In the second leg we were stonewalled by Leicester, who barely had to get out of second gear to do so.

So, we start from scratch next season. I've learned a lot from this campaign, particularly the value of having a full squad selection available. With just a smattering of options to fill those home grown slots, the flexibility of my team is hugely hamstrung as I rely on the remaining 17 slots in the registration. Next year I will have a similar problem, so I am making a point of identifying targets to fill the 8 homegrown positions.

This left me with just the League and Cup to focus on, which went...


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... pretty well!

Given the huge financial advantage I have, I'm cautious about boasting too hard, but this is my first ever unbeaten season so forgive me for having some pride! What's more, we set a record points total in doing so. The cup was as straightforward as last season, although the final (despite appearances) ended up providing some more jitters than I might have expected.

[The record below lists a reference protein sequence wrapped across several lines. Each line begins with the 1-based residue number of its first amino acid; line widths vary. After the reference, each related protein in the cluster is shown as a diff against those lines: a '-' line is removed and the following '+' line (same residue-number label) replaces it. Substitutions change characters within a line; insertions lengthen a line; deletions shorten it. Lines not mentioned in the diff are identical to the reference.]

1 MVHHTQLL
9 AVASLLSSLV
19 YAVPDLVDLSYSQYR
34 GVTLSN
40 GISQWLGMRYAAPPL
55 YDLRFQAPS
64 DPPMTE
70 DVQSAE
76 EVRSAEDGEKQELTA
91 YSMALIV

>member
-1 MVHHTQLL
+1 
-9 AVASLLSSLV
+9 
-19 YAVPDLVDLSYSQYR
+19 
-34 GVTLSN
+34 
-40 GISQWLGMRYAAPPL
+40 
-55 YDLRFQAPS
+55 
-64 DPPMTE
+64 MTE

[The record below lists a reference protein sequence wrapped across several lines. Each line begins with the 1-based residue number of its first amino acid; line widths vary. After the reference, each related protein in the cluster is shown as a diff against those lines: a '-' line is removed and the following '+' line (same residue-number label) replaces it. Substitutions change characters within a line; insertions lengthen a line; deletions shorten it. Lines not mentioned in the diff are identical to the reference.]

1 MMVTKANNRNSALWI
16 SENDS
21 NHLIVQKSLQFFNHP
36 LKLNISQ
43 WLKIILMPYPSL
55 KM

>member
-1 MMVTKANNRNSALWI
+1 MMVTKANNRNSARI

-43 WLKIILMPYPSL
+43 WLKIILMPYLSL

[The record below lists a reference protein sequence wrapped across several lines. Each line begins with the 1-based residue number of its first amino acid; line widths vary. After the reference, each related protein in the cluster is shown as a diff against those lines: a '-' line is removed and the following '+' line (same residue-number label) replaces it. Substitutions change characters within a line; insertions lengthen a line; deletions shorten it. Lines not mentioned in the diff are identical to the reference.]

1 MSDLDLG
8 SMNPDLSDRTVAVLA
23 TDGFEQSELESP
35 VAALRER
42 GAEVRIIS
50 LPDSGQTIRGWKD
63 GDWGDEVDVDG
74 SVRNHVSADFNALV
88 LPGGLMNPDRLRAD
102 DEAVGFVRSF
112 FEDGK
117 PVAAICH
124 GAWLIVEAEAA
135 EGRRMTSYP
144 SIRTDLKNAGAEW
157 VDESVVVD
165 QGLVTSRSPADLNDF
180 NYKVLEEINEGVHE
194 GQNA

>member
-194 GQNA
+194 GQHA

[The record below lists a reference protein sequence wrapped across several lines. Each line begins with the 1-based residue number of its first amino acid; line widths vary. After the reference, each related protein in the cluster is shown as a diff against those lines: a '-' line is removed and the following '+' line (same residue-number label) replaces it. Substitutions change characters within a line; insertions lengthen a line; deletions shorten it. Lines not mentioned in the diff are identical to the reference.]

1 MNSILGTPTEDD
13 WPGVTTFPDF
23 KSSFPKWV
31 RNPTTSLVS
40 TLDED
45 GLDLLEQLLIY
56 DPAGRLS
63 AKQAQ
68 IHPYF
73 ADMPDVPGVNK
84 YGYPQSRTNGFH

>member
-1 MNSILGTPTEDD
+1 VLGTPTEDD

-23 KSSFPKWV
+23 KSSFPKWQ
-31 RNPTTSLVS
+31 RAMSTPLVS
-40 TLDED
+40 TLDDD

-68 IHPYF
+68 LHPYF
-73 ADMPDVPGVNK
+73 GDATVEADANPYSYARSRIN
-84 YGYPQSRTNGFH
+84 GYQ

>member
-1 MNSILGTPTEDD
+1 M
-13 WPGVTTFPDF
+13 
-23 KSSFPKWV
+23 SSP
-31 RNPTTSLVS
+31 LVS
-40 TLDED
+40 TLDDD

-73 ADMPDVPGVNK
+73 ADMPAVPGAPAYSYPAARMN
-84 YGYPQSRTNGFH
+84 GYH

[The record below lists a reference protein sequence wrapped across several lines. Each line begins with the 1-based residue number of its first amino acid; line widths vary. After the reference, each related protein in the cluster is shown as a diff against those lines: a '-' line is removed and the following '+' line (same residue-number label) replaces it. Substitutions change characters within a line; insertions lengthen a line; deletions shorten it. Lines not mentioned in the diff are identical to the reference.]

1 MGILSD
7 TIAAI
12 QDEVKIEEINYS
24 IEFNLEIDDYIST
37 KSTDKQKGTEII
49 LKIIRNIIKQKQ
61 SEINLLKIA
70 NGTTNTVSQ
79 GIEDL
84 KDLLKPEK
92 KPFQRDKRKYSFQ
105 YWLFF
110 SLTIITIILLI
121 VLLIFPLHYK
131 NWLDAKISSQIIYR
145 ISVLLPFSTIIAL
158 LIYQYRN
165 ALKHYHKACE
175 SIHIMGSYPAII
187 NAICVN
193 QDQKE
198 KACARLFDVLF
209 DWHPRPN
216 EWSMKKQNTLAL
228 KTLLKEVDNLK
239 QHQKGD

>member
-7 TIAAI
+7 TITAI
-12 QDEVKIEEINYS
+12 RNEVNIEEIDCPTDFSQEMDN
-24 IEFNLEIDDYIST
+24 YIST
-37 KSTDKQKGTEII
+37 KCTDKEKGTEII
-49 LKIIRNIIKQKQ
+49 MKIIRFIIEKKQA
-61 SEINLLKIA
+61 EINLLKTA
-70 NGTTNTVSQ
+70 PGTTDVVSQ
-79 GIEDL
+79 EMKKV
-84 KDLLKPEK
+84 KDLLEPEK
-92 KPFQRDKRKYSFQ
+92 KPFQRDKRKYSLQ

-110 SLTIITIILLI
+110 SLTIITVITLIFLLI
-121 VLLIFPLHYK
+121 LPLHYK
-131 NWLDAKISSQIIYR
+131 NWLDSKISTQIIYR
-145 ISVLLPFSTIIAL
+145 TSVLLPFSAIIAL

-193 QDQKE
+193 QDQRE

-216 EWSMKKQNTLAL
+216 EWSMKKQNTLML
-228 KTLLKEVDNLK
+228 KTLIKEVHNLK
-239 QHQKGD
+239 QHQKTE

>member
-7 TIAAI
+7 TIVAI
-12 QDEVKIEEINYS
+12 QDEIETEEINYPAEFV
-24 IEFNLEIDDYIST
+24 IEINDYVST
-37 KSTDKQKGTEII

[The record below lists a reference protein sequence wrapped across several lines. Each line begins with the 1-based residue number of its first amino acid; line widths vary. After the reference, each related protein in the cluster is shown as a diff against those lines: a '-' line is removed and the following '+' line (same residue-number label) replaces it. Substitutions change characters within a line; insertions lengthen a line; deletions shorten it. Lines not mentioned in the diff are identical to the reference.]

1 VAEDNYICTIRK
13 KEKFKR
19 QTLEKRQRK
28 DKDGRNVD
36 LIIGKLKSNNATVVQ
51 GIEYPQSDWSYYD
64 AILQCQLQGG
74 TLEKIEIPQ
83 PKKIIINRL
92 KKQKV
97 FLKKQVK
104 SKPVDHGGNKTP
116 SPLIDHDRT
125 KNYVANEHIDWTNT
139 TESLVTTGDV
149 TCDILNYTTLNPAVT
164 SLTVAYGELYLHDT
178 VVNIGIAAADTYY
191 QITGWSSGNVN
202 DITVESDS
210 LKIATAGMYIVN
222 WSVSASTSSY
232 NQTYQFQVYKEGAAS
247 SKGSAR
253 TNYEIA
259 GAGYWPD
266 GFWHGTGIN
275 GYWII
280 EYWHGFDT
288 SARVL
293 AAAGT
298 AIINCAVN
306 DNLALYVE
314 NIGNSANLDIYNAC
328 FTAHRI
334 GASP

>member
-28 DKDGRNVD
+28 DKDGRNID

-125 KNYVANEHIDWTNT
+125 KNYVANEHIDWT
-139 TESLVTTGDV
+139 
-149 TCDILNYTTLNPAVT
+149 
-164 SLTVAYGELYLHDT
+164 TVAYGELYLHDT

Planning is well under way for season 11. I am hoping that we might be attracting some big offers, particularly for a few players who have developed into world class quality. This would go a long way to funding some more improvements.

That said, we might not need it after all...



Edited by Saintmat
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Posted (edited)

Season 11 - September 2030



Greece - Super League


I for one welcome our new Russian overlords... :ackter:

Well this is certainly a shake up. I do wish it happened quite a bit sooner! The takeover process and obligatory transfer embargo dragged on right into late-July, by which point most of my identified targets had moved on. In the meantime, I was powerless to react in the event somebody swooped in on a release clause for one of my players, as the embargo unable to offer improved contracts. Thankfully we avoided that particular outcome, but it was certainly not ideal to lose half of the window at the outset.